As part of my New Year’s resolution, I jumped back into habitual yoga. Most practice sessions end with corpse pose, shavasana, where you lie motionless on your yoga mat and space out until you don’t even realize that you are breathing. For a busy-body like me, this was a hard pose to do. Halfway through, my anxious, impatient self would want to look around, move around or at least tap my fingers to fill the blank, quiet space.

As I keep going to yoga, though, this pose has become easier and easier to settle into at the end of practice. The quiet lets my brain calm down, relax and stop having to put up with the constant stimulation I otherwise am putting it through. Lying in silence has taught me how to truly relax and has opened my mind to welcoming the quiet at other times of my day, not only when I am at the yoga studio.

I’ll present some crazy silence science later on in another post probably, but I wanted this one to just serve as a tip from me to you. If you are looking for an ultimate way to relax and escape, let your brain rest with some minutes of pure silence. Whether it be at your desk, on your couch after work or in bed before you sleep, try to take a second to let your mind go blank. I like to think about looking at the night sky. My brain eventually takes over and fills in the black you see when you close your eyes. Taking seconds of silence has helped me reduce my stress and maintain a more acute focus throughout the day. I hope that you might try being quiet, too.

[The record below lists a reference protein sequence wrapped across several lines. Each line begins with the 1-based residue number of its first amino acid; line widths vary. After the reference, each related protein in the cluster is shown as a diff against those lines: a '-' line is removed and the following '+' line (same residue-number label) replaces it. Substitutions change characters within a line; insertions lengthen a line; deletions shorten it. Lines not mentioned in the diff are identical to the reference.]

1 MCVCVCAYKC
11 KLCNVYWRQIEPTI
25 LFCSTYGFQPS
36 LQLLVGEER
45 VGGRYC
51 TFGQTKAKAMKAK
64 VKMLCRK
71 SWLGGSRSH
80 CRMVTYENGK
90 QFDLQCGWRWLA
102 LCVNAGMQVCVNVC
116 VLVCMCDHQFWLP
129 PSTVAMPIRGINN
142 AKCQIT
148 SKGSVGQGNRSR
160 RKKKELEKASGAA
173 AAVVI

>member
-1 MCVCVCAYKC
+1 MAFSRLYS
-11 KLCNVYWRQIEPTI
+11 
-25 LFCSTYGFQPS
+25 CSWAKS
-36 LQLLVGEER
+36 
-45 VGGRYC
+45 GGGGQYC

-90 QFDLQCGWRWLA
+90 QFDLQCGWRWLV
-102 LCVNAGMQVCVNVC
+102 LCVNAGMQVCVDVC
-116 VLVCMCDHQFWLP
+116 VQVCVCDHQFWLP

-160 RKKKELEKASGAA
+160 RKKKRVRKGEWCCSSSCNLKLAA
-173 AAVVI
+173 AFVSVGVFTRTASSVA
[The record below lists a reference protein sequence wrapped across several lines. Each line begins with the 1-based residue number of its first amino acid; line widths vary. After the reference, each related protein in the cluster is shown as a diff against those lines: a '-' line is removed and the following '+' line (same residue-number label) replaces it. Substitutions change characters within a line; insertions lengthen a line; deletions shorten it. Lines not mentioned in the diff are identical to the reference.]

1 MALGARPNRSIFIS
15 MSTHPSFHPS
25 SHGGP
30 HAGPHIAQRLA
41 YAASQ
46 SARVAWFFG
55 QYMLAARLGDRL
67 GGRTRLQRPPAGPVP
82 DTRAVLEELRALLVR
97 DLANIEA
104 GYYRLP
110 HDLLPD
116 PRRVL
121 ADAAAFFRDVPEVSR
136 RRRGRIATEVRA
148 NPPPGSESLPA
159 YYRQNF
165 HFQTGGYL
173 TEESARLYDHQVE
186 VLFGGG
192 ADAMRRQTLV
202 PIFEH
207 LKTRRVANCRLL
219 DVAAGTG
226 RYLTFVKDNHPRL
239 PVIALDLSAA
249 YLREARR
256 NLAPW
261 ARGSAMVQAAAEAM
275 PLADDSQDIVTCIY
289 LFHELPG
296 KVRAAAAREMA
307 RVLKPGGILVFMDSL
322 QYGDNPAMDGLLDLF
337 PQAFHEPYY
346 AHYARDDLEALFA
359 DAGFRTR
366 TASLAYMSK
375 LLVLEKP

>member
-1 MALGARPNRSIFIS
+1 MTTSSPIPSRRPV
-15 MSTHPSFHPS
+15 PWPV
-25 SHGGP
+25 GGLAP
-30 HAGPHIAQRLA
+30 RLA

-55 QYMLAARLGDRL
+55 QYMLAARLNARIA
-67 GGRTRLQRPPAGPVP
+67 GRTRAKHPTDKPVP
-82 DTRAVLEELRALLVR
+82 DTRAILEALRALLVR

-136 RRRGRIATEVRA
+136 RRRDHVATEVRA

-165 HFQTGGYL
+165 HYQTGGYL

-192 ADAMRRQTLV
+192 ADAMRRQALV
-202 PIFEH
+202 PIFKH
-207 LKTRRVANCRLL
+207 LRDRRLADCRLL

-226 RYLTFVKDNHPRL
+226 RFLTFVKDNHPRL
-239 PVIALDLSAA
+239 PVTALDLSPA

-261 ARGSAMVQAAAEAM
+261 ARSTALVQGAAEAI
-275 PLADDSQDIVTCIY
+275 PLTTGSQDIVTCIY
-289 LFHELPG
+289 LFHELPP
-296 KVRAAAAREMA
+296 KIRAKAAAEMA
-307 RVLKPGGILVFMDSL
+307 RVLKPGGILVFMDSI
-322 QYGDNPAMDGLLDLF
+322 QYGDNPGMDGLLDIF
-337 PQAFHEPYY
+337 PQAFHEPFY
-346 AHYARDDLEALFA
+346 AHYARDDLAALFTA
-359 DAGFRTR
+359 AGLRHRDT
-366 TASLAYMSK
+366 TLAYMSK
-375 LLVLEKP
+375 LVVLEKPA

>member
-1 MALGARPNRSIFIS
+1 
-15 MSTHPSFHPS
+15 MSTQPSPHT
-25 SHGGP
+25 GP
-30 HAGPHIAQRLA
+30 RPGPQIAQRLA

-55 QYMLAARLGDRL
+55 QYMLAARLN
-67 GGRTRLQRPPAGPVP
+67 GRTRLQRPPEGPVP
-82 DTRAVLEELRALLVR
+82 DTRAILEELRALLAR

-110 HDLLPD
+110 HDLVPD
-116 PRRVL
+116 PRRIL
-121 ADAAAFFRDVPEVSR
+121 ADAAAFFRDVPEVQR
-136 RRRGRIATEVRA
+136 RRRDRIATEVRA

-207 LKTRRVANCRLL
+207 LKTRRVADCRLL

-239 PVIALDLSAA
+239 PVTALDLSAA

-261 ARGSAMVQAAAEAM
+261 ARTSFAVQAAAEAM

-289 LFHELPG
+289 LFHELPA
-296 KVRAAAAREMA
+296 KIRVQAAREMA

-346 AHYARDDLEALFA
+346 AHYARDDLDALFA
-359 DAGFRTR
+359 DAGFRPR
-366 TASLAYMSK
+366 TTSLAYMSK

Wellbeing Biography: My battle with a deadly disease

If you were to ask me to describe myself, I would probably say something like, “Hi, I’m Jason Trovela, I am a 4th year senior at Marquette University studying psychology and marketing. I’m not sure how else to answer this because I would usually tailor it towards the specific audience listening to me.”

When it comes to wellness, my life has been pretty well. I would consider myself someone that never had any major medical issue. I never had broken a bone or had any major illness. I have never even had the flu. The worst medical issue I’ve had before this are bad migraines (which didn’t even start until I turned 19).

This all changed pretty rapidly for me, though, when I was a sophomore here at Marquette. I wasn’t feeling well one day and, you know, I knocked it off as a cold. Typical student sickness. I had plenty on my plate – classes, fraternity meetings, work on the side. Now being sick wasn’t something I wanted to deal with so I tried to sleep it off. Only I woke up feeling even worse.

Once I could no longer move from muscle pain, I finally went to the hospital. I had no idea what kind of sick I had gotten but it was definitely doctor-visit-worthy. When the doctors from the ER came back with my blood test results, it almost seemed like a scenario that wasn’t happening in real time.

“You have meningitis.”

The words didn’t mean too much to me then but the doctors treated it with the utmost seriousness. Everyone else was extremely shocked, but I was unnerved. It needed to sink in.